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Afrobeat, Behan, Quickies, and Big Plans for MusicalFare

Michelle Williams, formerly of Destiny's Child, in "Fela!" (photo by Carol Rosegg)


Fela! is a stage representation of Nigerian musician and political activist Fela Kuti (1938-1997). The show, which was an off-Broadway sensation that made a successful transfer to Broadway in 2009, represents a performance at the Afrobeat pioneer’s compound, known as “The Shrine.”

When I first saw Fela! on Broadway, I did not know what to expect. The show won me over instantly, transforming me into a fan of Afrobeat and of Sahr Ngaujahfela, who starred as Fela. The charismatic personality and musical virtuosity of the title character permeates every moment of this thrilling stage production, which is on stage at Shea’s for two nights only, Friday and Saturday of this week with Michelle Williams, formerly of musical group Destiny’s Child in the cast. April 5 & 6 at 8pm. Shea’s Performing Arts Center, 646 Main Street. (1-800-745-3000).

Buffalo Quickies

This week, Alleyway Theatre opens the 22nd annual installment of its festival of short works, the Buffalo Quickies. Directed by Joyce Stilson, the event features actors Darryl Hart, Rebecca Pitcher, Bethany Sparacio, and Roger Van Dette, April 4-27, ThursdaySaturday at 7:30pm.

This year’s lineup features seven short plays, suitable for adult and teen audiences. The shows are: Misfortune by Mark Harvey Levine, where a Chinese restaurant is the setting for some unsettling fortune cookie messages; Charming by Mark Harvey Levine, in which dating is a particular challenge; Full Circle by Donna Marie Vaughan, in which a distraught man struggles to make sense of an unimaginable tragedy bestowed by a drunk driver; Pet Envy by Camilla Maxwell, in which a pet owner loves her pet…even if no one else does; The Poe-ster by Judy Klass, in which a lit major looks to Edgar Allen Poe for romantic advice; Face Time by Donna Hoke, in which two women are dependent upon Facebook; Heart and Soul by George J. Bryjak, in which adapting to a new life of retirement is not easy when you are missing essential pieces of life’s puzzle. Alleyway Theatre, One Curtain Up Alley (852-2600).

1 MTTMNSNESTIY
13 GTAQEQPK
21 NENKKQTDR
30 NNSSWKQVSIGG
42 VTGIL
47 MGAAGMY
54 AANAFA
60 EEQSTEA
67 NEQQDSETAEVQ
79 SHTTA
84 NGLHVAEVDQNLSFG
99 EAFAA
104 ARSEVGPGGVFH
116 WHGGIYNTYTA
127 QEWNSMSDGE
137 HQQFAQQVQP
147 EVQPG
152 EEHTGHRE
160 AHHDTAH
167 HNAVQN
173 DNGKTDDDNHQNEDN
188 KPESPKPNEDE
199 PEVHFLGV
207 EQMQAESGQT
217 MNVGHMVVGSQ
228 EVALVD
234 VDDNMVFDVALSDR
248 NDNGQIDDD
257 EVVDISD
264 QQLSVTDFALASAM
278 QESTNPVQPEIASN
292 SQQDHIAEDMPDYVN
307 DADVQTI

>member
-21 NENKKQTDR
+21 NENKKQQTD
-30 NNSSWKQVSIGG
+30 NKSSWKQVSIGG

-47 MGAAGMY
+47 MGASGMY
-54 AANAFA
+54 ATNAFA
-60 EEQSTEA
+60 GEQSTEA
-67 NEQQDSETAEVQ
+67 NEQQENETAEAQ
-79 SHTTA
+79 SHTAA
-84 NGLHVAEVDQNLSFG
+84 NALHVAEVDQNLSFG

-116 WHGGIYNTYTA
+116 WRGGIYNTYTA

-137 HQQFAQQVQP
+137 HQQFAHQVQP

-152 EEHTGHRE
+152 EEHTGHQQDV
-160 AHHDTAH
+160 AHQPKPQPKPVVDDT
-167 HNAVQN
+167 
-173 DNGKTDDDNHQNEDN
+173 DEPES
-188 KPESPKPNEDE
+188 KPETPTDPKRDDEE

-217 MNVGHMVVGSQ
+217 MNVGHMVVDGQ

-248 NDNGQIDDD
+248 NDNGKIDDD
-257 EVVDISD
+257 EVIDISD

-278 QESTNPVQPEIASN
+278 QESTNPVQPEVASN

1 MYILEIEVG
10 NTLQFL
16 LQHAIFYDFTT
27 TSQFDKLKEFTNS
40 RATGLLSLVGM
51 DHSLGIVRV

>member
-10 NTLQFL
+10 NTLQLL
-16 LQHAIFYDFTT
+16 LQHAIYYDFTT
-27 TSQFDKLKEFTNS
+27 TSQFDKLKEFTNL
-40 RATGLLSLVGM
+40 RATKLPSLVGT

Rendering of plans for MusicalFare's $900,000 expansion.

The Next Stage

This week, MusicalFare announced details of its “Next Stage” campaign, representing a $900,000 investment in the expansion of their facilty on the Daemen campus in Snyder. Plans are going forward for an enlarged lobby and cabaret space with funding half from individual, corporate, foundation, and government sources; and half from the company’s earned income.

So far, the New York State Council on the Arts has awarded the project its maximum Facilities Grant of $50,000. Premier Center gave $25,000 for naming rights to the “Premier Center Cabaret Stage;” and additional commitments for the naming rights for the bar, box office, and the American Songbook Cabaret Series have also been secured. M&T Bank has committed $65,000 and, with the John R. Oishei Foundation, will be part of a dollar-for-dollar matching fund campaign.

The project includes a new cabaret lounge that will be three times the size of the existing lobby, with a stage for intimate performances, table seating and a new concessions/bar area, coat check area, as well as an art gallery space. A new entryway will be created, and the box office will be relocated and expanded for easier access. Artist’s renderings of the project are stunning.

Vincent O'Neill and Joe Liolos play the older and the younger Brendan Behan. (photo by Gene Witkowski)

Being Behan

Director Peter Sheridan is currently giving Buffalo a lesson in how to make dynamic use of an arena space, or a theater where the audience is seated on all four sides. Specifically, he makes brilliant use of at the Andrews Theatre, home to the Irish Classical Theatre Company.

His brother, Jim Sheridan’s play, Being Behan, takes us into the world of Irish playwright and international rascal Brendan Behan, beginning with the moment of his death. Behan must account for his wayward life in a playful sequence of episodes. When it’s through, the audience votes on whether to send him to heaven or hell—though one suspects the vote comes out the same way at every performance.

Under Sheridan’s direction, actors Vincent O’Neill, Joe Liolos, and Adriano Gatto are in top form, taking on numerous characters and giving kinesthetic performances that send them hurling through space with spontaneity and excitement. There is neither a moment that lags, nor an instant when we feel that this play belongs anywhere but in the intimacy of the Andrews arena. We are treated to an irreverent yet thoughtful assessment of the life of a remarkable man. The production continues through April 14 at the Andrews Theatre, 625 Main Street, (853-ICTC).